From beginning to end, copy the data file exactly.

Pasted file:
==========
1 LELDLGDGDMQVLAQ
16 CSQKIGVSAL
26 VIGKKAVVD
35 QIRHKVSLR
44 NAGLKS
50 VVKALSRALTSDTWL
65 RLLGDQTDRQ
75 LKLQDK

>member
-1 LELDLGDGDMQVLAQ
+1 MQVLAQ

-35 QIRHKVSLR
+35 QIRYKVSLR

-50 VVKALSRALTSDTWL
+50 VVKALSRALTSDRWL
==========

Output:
1 LELDLGDGDMQVLAQ
16 CSQKIGVSAL
26 VIGKKAVVD
35 QIRHKVSLR
44 NAGLKS
50 VVKALSRALTSDTWL
65 RLLGDQTDRQ
75 LKLQDK

>member
-1 LELDLGDGDMQVLAQ
+1 MQVLAQ

-35 QIRHKVSLR
+35 QIRYKVSLR

-50 VVKALSRALTSDTWL
+50 VVKALSRALTSDRWL